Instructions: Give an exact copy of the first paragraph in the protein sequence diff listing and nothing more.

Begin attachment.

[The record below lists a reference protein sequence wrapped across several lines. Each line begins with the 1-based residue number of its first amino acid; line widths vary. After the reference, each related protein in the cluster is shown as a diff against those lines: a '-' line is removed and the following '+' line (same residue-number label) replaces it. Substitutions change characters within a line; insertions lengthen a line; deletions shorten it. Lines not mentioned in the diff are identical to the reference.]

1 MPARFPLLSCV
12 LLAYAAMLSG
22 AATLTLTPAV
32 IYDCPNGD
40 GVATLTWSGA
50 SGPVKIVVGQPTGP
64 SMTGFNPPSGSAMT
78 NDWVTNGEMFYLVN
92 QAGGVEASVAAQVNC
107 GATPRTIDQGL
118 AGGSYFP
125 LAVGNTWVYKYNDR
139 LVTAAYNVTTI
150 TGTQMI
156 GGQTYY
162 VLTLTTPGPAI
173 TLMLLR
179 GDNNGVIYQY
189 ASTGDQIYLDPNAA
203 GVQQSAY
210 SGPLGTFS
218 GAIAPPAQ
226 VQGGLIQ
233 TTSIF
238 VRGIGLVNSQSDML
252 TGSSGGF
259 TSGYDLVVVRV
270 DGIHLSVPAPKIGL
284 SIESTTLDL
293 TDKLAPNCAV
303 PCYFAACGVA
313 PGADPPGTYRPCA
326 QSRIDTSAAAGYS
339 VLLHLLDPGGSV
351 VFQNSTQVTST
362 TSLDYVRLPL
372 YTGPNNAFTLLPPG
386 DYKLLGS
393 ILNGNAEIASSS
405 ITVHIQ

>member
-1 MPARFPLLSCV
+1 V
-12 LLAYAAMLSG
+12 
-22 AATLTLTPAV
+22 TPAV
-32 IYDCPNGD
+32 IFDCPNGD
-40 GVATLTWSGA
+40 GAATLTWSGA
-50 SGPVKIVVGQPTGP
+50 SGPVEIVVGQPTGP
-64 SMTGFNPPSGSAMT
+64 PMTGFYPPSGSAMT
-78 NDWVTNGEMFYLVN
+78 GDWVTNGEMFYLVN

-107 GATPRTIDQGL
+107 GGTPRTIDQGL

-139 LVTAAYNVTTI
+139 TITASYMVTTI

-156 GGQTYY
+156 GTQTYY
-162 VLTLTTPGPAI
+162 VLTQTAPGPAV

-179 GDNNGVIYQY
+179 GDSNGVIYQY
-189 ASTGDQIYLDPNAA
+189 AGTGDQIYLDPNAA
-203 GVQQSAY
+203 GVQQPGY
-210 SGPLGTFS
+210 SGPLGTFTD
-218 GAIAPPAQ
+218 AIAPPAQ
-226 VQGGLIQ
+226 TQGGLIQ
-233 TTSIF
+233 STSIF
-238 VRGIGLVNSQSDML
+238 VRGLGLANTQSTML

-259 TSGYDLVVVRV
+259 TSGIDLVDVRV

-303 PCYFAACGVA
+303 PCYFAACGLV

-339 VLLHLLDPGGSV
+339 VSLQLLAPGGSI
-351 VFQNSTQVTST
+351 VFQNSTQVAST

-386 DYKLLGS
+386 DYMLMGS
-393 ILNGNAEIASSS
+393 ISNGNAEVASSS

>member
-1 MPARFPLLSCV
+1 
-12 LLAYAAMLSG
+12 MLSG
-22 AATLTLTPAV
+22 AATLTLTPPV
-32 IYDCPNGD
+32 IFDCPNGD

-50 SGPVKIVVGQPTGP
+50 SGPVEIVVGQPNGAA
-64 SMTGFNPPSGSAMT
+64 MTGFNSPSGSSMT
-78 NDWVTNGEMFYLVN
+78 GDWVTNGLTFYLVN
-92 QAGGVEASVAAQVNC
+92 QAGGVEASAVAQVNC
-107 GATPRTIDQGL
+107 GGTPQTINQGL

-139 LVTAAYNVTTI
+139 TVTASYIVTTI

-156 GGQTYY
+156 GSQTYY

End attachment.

[The record below lists a reference protein sequence wrapped across several lines. Each line begins with the 1-based residue number of its first amino acid; line widths vary. After the reference, each related protein in the cluster is shown as a diff against those lines: a '-' line is removed and the following '+' line (same residue-number label) replaces it. Substitutions change characters within a line; insertions lengthen a line; deletions shorten it. Lines not mentioned in the diff are identical to the reference.]